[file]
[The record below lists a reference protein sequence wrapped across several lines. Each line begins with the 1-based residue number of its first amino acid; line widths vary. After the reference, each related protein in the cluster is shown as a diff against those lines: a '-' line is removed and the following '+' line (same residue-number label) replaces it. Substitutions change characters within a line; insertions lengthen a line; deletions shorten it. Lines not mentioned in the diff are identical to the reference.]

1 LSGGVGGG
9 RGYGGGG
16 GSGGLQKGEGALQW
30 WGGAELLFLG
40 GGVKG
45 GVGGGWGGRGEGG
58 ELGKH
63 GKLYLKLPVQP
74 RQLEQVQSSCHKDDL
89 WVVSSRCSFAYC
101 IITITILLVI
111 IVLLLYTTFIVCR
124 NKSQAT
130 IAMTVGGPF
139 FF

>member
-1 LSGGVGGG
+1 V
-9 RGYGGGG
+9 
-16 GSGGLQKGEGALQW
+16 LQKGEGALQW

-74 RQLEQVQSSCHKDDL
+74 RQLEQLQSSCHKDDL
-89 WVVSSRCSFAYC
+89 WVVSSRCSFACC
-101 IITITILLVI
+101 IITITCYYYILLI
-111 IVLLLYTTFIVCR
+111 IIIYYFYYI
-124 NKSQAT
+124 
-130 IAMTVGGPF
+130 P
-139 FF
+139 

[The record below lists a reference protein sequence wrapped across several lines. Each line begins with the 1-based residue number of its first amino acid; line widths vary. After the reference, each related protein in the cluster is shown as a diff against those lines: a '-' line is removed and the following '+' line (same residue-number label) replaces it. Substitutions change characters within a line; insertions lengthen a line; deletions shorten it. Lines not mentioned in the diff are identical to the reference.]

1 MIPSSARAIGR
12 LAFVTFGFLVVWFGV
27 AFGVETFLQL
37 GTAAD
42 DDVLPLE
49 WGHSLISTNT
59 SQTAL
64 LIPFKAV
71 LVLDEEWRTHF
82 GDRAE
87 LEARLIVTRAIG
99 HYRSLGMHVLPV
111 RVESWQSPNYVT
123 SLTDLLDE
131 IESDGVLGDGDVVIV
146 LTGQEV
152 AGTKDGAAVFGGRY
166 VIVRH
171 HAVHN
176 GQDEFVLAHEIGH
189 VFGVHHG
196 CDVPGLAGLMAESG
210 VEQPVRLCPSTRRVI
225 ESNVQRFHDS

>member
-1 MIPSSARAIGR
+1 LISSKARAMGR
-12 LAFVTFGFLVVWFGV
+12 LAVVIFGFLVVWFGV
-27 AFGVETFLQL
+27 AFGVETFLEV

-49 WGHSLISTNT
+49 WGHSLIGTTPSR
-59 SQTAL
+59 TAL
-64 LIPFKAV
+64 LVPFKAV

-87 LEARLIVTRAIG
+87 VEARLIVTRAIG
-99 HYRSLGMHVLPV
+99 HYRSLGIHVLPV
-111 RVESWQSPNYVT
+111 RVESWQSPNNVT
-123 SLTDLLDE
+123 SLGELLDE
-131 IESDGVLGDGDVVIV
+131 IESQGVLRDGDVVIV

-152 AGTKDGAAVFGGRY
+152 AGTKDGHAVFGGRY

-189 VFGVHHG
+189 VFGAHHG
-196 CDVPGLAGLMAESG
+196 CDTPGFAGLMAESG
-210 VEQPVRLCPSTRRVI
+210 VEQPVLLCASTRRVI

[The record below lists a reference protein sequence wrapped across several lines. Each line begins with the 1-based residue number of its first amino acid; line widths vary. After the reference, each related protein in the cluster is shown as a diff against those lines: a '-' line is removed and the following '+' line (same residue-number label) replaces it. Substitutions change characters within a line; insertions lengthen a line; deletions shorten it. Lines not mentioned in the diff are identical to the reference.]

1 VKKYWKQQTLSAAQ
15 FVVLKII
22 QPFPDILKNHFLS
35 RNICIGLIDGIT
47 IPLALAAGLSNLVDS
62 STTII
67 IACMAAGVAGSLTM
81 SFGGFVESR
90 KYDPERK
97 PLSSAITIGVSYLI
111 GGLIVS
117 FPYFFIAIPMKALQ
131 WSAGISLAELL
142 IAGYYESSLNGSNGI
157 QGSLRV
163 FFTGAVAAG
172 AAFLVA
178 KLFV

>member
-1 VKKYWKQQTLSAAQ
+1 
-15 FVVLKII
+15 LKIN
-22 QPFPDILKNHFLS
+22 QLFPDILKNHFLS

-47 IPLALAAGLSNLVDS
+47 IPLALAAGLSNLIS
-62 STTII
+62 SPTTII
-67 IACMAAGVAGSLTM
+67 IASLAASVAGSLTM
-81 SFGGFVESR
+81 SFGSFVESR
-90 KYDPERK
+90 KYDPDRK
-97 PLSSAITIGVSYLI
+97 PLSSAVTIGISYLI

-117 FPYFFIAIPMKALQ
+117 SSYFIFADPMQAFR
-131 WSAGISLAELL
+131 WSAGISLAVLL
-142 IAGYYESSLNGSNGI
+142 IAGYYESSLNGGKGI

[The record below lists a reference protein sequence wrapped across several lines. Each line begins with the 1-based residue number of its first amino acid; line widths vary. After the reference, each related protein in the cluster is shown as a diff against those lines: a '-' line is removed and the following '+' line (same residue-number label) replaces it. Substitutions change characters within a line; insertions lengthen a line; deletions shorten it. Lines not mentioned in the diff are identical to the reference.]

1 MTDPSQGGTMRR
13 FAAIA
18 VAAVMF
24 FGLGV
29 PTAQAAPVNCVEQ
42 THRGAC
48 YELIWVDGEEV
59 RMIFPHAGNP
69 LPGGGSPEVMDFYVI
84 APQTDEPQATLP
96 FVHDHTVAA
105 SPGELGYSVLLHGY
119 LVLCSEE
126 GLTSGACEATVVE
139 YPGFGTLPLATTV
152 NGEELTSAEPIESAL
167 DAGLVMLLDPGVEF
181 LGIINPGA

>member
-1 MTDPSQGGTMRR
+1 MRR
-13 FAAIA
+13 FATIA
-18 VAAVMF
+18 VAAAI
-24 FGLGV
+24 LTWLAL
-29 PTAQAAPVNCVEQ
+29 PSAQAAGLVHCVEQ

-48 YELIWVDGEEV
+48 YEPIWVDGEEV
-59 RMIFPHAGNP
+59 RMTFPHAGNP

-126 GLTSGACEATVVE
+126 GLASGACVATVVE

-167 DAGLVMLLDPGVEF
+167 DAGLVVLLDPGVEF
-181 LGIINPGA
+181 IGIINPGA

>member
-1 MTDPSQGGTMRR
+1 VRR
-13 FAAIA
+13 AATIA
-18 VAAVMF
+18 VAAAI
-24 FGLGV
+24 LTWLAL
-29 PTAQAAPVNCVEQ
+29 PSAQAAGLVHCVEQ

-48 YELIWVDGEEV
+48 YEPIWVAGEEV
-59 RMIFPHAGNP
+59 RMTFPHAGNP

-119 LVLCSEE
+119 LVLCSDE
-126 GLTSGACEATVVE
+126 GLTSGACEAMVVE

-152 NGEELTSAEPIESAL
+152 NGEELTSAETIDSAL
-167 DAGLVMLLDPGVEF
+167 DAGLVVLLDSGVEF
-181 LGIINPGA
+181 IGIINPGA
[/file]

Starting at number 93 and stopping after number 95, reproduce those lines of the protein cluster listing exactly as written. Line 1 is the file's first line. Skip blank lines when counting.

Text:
+210 VEQPVLLCASTRRVI

[The record below lists a reference protein sequence wrapped across several lines. Each line begins with the 1-based residue number of its first amino acid; line widths vary. After the reference, each related protein in the cluster is shown as a diff against those lines: a '-' line is removed and the following '+' line (same residue-number label) replaces it. Substitutions change characters within a line; insertions lengthen a line; deletions shorten it. Lines not mentioned in the diff are identical to the reference.]

1 VKKYWKQQTLSAAQ